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Ed Caffrey's Workshop Talk to Ed Caffrey ... The Montana Bladesmith! Tips, tricks and more from an ABS Mastersmith.

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  #1  
Old 02-27-2002, 09:54 AM
Cactusforge
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Forging wire damascus


Is there a way to forge wire damacus to shape and not lose the pattern. Every time I try it that is what happens, I have been welding up the billet and forgeing it out to the thicknes needed and using stock removel to comleat the the knife
Gib
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  #2  
Old 02-27-2002, 12:32 PM
Raymond Richard
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Forging wire damascus


Gib, I haven't done wire that much but I've had luck by just forging till its about half way forged and then start forging your knife. I'll estimate how much cable I'll need for the knife I'm wanting and just go from there. The last one I did after twisting the cable I welded two 4 or 5 inch sections together, got it all welded up and started forging after it got solid. I got some 1 1/2" cable a couple weeks ago, not sure if I want to attempt something that big by hand, maybe just sections or two or three at a time. A structual steel friend dropped off two 30', 41,000 pd chockers that where new but had a couple wires brocken after they picked something to heavy. I'm sure it will be around long after I'm gone. Ray
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  #3  
Old 02-27-2002, 02:56 PM
Geno
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There are three secrets to welding cable and forging it to shape.
#1. Weld it hot.
#2. Weld it hot.
#3. Weld it hot.
First you must weld the cable solid, form it into a billet, then forge the blade.
If you want the perfect twist pattern, first weld the cable solid forge it into a billet, then grind the blade from the perfect billet.
Orange is forging temperature, YELLOW is welding temp.
Most people don't get it hot enough to stick well.(hint)
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  #4  
Old 02-28-2002, 09:54 PM
John Frankl
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twist


Hi. Are you twisting the cable up real tight? I once got good welds but nothing but a spaghetti pattern because the cable untwisted as I forged it. Heat, flux, heat to yellow, clamp one end in vise and twist the heck out of it. It will partially weld. Now go on to weld it solid.

John
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  #5  
Old 03-01-2002, 08:54 AM
Geno
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Re: twist


Cable has hundreds of little tiny voids within it's structure.
Twisting will tighten the outside, but you have to compress it to crush all the voids, then twist it again.
On my press, I use round dies, but by hand, you have to work it out with a hammer. Keep twisting one direction while tapping up and down it's length, about an inch apart in taps.

This closes the voids inside while it breaks down the heavy grease stuff inside that cakes on so hard. Reflux and twist again. Keep repeating this process untill it compacts no more, nor will it twist.
It should now look like a solid bar waiting to be forged to shape.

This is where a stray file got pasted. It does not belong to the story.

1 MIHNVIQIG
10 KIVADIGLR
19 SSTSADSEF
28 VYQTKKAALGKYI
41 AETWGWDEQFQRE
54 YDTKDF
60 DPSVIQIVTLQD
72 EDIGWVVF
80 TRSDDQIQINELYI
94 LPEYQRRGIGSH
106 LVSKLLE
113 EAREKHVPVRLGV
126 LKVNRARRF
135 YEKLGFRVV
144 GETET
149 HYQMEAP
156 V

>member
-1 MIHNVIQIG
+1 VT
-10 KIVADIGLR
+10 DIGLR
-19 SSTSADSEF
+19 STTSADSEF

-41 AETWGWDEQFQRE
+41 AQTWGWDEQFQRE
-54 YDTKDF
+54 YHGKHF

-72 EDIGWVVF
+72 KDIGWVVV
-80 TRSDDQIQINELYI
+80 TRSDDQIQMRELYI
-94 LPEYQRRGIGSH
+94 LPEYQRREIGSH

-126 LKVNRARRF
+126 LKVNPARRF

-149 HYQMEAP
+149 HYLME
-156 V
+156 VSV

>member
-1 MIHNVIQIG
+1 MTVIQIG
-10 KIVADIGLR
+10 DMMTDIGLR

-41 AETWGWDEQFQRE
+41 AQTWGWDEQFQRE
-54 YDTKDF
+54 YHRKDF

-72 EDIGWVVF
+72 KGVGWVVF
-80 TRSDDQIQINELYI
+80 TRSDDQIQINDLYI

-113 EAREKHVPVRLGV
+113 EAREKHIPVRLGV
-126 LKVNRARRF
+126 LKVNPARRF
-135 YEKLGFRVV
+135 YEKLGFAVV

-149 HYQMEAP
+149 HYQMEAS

If you just twist, it will untwist while forging, Packing it and re-twisting it makes it tight.

If you don't squeese all the gunk out, it won't stick either.
That crust is thick stuff, get rid of it.
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  #6  
Old 03-01-2002, 08:59 AM
Cactusforge
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Re: twist


Yes I twist the cable very tight. The welding of the cable into a billet is not the problum, I get good welds, have never had a billet come apart. The question is, is there a way to forge to shape and not loose the pattern? It seems that every time I try it the pattern washes out. I may not have made myself clear on the first post. Gib
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  #7  
Old 03-01-2002, 04:32 PM
sjaqua
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Re: twist


Well, I don't have years of experiance here, but this is what I was told.

First it is possible to weld cable too much. I weld the ends, twist the cable and weld it's length. I then heat the whole thing up and twis it again and then run another welding course down the length of the cable.

The second thing I was told, was to work the cable billet to shape at a welding heat.

I have done those two things on every cable piece to date and get a pretty good pattern, even when forging the bowl of a welded cable spoon.

Scott B. Jaqua
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  #8  
Old 03-02-2002, 08:25 AM
Geno
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Re: twist


If you want that perfact pattern from tip to butt, forge the billet and grind the blade from the billet.
Shaping the blade will deform the pattern, but the pattern should flow with the lines of the blade too, just distorted.
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  #9  
Old 03-02-2002, 08:57 AM
dennis2
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Re: twist


Gib, here's my two cents. My best patterns have come from using small dia. cable and forging as close to finish thickness as possible. Small dia. cable gives you very small dia. strands, therefore, more show up in the pattern. I make a lot of small "two finger" knives with this. If I want a larger knife, I will forge the cable square then fold it and weld it to itself 'till I get a larger billet. Cable pattern is on the surface, so grind as little as you can. You should see the lay of the cable going around your blade. Forging tip: use the "Vee" section of a swage block when hammering the weld. It closes up the weld while hitting on 3 sides.
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